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Cost of game-changer dwarfism drug slashed with PBS listing



For Oscar Rose, nothing beats the feeling of kicking goals on the footy field.

The 10-year-old was born with achondroplasia, the most common form of dwarfism.

His parents Hanna and Danny say he had a tough first 12 months of life, in and out of hospital with recurring seizures and breathing difficulties.

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Since enrolling in a trial of the drug Voxzogo five years ago, Oscar is now growing at the same rate as other children his age, and it's reduced his health complications.

"It means he will have a life that will be pain-free, he won't need surgery again," his mother Hanna told 9News.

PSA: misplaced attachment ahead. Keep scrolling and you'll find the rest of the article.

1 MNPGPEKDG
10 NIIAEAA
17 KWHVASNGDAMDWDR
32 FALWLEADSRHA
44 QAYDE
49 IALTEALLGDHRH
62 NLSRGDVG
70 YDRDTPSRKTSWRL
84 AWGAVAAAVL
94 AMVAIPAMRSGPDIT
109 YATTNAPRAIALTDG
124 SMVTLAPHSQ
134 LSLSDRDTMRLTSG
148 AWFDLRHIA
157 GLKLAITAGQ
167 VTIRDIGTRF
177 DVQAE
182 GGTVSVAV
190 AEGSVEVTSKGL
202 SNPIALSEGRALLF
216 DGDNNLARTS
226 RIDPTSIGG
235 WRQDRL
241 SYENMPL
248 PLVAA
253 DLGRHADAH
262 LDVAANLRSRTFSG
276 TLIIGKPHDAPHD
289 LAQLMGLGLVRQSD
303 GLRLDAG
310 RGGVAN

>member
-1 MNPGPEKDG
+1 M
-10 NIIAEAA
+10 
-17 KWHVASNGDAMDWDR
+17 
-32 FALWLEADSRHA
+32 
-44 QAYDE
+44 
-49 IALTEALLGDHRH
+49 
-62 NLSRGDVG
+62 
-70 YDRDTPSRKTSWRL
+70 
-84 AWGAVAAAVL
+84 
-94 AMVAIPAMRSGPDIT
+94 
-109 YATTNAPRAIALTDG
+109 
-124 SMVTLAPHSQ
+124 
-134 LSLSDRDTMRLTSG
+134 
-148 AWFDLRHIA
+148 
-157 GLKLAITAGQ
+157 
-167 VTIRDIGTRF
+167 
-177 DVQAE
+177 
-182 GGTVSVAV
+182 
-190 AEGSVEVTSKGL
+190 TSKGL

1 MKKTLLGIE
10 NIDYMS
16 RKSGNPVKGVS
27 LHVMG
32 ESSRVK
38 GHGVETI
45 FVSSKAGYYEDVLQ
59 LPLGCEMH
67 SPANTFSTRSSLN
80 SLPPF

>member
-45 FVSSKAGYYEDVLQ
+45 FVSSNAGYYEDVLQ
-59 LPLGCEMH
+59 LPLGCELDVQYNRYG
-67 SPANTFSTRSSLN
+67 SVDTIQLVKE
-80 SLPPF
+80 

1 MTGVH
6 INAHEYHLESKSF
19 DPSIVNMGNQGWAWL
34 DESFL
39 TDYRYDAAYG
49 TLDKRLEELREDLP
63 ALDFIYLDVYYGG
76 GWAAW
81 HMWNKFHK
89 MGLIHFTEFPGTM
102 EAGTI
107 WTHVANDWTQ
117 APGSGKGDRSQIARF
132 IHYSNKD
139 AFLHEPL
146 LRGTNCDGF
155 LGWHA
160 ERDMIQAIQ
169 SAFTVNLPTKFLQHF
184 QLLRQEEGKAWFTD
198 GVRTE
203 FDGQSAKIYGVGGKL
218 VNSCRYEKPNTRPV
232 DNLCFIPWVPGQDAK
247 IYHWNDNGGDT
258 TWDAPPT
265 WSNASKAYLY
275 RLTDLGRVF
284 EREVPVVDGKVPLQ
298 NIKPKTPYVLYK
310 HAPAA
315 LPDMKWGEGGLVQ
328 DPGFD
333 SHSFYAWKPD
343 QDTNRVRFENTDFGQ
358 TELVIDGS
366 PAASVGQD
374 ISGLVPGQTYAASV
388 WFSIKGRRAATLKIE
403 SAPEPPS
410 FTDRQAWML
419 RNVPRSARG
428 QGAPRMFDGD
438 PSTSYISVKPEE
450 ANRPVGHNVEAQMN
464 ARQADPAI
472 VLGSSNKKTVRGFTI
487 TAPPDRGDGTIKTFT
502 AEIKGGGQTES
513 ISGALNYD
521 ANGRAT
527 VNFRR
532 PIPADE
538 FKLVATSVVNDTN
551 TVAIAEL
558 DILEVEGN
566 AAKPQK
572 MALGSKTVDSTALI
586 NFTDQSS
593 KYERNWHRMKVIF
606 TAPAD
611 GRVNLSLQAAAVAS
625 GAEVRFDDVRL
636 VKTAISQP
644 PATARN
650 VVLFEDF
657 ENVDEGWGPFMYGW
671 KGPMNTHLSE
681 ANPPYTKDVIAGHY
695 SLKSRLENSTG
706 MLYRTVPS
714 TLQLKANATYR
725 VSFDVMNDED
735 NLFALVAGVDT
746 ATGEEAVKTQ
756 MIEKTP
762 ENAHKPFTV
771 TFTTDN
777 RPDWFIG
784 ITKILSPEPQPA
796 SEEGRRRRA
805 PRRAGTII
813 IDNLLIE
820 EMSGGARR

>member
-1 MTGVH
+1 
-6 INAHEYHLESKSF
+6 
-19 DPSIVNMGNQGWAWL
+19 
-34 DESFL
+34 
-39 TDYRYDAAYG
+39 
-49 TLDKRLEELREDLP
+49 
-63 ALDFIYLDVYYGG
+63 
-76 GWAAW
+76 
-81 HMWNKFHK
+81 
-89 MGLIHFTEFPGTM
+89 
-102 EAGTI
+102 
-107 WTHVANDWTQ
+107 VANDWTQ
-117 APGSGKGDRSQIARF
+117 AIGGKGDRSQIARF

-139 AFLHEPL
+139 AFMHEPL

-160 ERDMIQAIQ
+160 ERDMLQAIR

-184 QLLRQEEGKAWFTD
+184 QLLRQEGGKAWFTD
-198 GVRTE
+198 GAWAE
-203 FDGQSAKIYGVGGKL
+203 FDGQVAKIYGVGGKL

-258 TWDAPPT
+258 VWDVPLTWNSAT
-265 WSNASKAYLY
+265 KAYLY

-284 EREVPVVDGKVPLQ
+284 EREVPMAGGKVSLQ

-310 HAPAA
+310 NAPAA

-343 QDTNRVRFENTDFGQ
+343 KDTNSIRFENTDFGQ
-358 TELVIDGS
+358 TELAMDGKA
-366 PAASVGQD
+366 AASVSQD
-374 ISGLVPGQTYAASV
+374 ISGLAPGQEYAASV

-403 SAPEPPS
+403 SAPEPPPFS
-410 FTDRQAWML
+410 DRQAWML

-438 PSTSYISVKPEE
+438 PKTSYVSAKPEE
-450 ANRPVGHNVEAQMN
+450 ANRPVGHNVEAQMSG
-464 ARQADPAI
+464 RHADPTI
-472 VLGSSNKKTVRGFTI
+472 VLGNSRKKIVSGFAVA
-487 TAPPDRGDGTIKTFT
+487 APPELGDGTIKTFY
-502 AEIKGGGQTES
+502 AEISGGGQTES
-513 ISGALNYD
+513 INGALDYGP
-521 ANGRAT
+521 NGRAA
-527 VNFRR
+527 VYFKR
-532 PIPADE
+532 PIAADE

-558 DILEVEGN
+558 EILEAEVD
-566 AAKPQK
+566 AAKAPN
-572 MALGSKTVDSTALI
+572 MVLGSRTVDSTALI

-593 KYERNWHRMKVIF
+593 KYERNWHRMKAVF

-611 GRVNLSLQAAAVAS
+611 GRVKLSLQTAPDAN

From next month, Voxzogo will be listed on the Pharmaceutical Benefits Scheme, slashing the price from $330,000 a year to $30 a script.

It will make life easier for Naoko Abe, who's found it cheaper to fly her son Ari to Japan for treatment every fortnight.

"The bank account balance has gone low, but you know, you do it," she said.

"As a parent, you'll do anything for your child."

The listing will slash the cost of the drug from $330,000 per year to $30 a script.

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Professor Ravi Savarirayan said dwarfism doesn't just affect height, it also puts pressure on spinal cords and leads to other life-long complications.

He said the drug is a game-changer for those born with achondroplasia.

"In this form of dwarfism, it's like trying to drive your car with your handbrake on," Savarirayan said.

"It can't reach average speeds and so the bones can't grow normally.

"This medication releases that handbrake from a molecular point of view, and allows average bone growth to resume."

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